0 billion
projected download volume
YoY growth


Open source software security concerns see no sign of slowing 

In 2022, we reported a massive increase in the growth of malicious attacks on the software supply chain. Since our last report, this method of propagating security threats using trusted developer utilities and ecosystems has continued to evolve and flourish. 

A troubling trend has emerged in the software supply chain over the past few years of tailor-made packages designed to run a malicious payload on download — without any developer interaction. This form of intrusion relies on developers not recognizing that the build breakage resulting from the fake package might be an indication that something nefarious has already happened on their system. We did a deep dive into types of malicious attacks in last year’s report.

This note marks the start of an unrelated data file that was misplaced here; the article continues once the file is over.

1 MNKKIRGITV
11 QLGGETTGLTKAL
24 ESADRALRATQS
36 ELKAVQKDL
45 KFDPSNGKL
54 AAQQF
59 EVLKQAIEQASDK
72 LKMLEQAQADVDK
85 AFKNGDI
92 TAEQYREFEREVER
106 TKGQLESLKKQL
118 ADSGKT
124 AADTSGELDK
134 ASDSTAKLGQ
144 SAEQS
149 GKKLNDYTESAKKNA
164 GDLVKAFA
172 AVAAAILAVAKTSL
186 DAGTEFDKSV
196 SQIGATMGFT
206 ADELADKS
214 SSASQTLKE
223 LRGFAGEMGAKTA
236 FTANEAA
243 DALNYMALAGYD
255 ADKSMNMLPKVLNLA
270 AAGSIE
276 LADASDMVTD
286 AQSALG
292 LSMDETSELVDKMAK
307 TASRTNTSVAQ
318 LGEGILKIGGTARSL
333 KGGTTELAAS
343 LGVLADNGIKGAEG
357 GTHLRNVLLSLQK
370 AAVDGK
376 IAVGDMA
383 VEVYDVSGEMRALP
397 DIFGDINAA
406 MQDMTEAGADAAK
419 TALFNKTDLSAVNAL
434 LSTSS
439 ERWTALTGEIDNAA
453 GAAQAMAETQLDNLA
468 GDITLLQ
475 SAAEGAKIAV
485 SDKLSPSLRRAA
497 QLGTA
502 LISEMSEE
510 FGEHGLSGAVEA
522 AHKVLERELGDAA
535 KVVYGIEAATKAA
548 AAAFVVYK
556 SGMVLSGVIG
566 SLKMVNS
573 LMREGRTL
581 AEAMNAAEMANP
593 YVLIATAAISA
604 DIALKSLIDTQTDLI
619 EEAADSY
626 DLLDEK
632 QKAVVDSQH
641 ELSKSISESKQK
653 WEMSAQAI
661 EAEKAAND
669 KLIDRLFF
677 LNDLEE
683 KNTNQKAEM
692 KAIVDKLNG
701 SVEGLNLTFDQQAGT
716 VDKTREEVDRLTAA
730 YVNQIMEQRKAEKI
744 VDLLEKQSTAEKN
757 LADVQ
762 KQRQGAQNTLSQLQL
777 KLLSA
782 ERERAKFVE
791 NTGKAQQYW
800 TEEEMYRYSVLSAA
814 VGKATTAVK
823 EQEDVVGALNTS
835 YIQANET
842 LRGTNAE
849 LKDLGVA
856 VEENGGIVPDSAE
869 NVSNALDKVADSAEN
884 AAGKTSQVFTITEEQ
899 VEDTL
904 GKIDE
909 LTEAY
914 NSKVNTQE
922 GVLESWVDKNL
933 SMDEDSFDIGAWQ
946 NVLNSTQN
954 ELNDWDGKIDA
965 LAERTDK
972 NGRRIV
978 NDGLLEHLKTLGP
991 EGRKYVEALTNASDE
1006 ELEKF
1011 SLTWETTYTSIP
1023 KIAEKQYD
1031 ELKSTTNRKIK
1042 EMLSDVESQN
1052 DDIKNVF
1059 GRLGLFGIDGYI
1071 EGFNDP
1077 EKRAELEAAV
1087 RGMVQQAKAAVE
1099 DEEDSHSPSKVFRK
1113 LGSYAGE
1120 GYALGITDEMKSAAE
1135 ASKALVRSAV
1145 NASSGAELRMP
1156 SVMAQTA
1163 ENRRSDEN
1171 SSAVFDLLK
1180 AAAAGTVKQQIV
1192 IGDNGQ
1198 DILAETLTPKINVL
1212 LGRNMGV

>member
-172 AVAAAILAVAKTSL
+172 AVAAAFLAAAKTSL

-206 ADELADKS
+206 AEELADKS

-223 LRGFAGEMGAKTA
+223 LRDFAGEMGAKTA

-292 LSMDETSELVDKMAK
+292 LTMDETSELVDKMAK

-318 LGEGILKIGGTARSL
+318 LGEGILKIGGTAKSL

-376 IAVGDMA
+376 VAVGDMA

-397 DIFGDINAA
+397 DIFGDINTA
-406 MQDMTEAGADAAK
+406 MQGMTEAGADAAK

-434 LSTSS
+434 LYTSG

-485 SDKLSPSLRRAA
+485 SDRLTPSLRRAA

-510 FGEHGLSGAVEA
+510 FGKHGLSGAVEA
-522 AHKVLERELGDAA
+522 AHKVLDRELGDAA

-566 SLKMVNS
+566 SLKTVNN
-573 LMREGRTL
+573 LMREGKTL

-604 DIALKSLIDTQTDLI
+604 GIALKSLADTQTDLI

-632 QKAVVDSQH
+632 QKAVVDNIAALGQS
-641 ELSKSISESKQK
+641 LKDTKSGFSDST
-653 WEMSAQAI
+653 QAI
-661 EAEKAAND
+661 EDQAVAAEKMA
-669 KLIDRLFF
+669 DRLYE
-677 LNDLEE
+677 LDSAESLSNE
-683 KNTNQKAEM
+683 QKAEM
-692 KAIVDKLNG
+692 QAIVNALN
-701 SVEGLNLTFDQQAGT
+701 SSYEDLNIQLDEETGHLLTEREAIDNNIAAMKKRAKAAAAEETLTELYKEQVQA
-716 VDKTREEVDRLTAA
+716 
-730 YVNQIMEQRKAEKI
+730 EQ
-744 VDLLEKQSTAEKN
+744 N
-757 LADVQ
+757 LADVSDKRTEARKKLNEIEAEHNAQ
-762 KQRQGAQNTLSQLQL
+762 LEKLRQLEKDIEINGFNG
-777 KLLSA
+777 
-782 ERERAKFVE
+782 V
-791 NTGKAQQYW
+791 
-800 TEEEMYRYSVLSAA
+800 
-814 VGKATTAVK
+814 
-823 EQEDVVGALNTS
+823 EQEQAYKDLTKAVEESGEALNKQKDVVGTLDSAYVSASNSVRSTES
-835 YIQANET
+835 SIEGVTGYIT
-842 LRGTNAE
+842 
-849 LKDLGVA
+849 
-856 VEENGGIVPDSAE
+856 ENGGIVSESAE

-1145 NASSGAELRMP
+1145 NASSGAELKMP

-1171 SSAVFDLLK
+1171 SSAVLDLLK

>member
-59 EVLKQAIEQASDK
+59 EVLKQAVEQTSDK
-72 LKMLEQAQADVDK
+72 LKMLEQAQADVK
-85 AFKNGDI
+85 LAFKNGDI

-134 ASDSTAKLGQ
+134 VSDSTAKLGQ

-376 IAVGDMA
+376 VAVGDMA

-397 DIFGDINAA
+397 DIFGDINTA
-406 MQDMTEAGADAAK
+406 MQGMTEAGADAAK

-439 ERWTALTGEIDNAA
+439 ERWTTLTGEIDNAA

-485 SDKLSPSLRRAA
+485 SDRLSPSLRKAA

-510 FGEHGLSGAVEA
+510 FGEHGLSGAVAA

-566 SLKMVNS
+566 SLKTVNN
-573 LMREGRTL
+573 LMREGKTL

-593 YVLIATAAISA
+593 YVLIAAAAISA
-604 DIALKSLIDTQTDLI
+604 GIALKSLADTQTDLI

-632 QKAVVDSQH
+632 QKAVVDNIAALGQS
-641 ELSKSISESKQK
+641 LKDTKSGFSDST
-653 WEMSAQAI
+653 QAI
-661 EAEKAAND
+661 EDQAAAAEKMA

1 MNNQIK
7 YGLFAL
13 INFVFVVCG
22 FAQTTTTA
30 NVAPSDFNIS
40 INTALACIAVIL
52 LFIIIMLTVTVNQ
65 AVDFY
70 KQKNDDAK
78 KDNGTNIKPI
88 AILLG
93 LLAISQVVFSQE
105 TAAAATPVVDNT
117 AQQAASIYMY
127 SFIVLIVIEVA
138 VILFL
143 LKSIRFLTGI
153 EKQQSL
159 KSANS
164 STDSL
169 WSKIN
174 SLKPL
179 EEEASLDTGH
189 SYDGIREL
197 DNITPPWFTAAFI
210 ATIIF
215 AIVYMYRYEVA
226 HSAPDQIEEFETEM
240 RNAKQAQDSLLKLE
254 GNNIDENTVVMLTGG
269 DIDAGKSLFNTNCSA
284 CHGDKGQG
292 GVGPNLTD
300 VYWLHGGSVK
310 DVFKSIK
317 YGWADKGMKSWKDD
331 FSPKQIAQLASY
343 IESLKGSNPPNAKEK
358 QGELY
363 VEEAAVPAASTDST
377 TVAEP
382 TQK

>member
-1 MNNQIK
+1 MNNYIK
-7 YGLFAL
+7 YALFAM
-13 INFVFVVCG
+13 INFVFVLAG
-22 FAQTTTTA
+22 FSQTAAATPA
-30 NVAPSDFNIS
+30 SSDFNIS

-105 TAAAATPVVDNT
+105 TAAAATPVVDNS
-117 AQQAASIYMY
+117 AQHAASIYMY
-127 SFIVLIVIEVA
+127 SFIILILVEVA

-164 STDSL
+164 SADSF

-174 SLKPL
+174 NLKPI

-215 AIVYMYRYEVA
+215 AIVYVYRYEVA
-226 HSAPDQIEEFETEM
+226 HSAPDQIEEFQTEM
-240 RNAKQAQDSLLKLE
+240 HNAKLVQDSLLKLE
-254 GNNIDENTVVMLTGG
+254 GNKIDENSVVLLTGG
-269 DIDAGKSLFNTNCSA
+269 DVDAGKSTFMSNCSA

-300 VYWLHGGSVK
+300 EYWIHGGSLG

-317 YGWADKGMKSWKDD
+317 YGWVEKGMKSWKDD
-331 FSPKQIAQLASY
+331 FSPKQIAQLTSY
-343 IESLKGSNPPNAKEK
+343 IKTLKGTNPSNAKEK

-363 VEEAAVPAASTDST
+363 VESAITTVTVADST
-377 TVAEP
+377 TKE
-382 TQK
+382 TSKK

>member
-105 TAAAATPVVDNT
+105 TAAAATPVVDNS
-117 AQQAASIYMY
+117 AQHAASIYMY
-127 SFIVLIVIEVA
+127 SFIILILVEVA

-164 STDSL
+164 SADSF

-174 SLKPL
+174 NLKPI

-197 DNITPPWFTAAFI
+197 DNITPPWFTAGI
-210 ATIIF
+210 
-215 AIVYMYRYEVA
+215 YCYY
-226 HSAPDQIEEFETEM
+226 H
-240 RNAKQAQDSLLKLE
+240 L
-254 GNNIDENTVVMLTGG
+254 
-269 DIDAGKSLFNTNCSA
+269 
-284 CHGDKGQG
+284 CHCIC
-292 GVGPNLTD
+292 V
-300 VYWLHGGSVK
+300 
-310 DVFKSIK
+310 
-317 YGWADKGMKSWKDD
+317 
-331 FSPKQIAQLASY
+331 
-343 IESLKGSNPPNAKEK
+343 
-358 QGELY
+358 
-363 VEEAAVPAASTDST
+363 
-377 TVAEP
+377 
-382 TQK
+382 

In our YoY monitoring, at the time of writing in September 2023, we have logged 245,032 malicious packages — meaning in the last year, we’ve seen the number of malicious packages triple. Looking at it a different way, it also indicates that in one year alone, we’ve seen twice as many supply chain attacks to the cumulative numbers in previous years.

This pace of growth is astonishing. It signals the role of the software supply chain as one of the fastest growing vectors for adversaries to execute malicious code. Furthermore, we have seen an increase in nation-state actors leveraging these vectors (see our deep dive section below).